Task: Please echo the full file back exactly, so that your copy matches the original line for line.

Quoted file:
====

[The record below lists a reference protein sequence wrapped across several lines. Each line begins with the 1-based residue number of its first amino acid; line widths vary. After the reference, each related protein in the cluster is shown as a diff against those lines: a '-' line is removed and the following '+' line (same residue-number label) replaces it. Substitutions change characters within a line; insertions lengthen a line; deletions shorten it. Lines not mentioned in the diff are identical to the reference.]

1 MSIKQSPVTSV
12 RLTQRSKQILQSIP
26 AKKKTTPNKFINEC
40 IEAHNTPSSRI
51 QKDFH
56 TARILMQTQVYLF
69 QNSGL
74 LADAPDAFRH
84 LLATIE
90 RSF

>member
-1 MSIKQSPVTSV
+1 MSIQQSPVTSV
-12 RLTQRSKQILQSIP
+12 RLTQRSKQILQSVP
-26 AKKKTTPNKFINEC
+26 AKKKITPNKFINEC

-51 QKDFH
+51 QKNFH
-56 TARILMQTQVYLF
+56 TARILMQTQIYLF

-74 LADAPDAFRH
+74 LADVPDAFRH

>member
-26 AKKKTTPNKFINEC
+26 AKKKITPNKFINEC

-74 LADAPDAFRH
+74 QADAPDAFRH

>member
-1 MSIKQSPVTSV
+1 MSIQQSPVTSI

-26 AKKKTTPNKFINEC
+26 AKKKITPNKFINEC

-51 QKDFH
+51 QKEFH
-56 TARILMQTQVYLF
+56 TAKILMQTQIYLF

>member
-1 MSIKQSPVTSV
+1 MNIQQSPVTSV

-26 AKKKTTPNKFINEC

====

[The record below lists a reference protein sequence wrapped across several lines. Each line begins with the 1-based residue number of its first amino acid; line widths vary. After the reference, each related protein in the cluster is shown as a diff against those lines: a '-' line is removed and the following '+' line (same residue-number label) replaces it. Substitutions change characters within a line; insertions lengthen a line; deletions shorten it. Lines not mentioned in the diff are identical to the reference.]

1 MSIKQSPVTSV
12 RLTQRSKQILQSIP
26 AKKKTTPNKFINEC
40 IEAHNTPSSRI
51 QKDFH
56 TARILMQTQVYLF
69 QNSGL
74 LADAPDAFRH
84 LLATIE
90 RSF

>member
-1 MSIKQSPVTSV
+1 MSIQQSPVTSV
-12 RLTQRSKQILQSIP
+12 RLTQRSKQILQSVP
-26 AKKKTTPNKFINEC
+26 AKKKITPNKFINEC

-51 QKDFH
+51 QKNFH
-56 TARILMQTQVYLF
+56 TARILMQTQIYLF

-74 LADAPDAFRH
+74 LADVPDAFRH

>member
-26 AKKKTTPNKFINEC
+26 AKKKITPNKFINEC

-74 LADAPDAFRH
+74 QADAPDAFRH

>member
-1 MSIKQSPVTSV
+1 MSIQQSPVTSI

-26 AKKKTTPNKFINEC
+26 AKKKITPNKFINEC

-51 QKDFH
+51 QKEFH
-56 TARILMQTQVYLF
+56 TAKILMQTQIYLF

>member
-1 MSIKQSPVTSV
+1 MNIQQSPVTSV

-26 AKKKTTPNKFINEC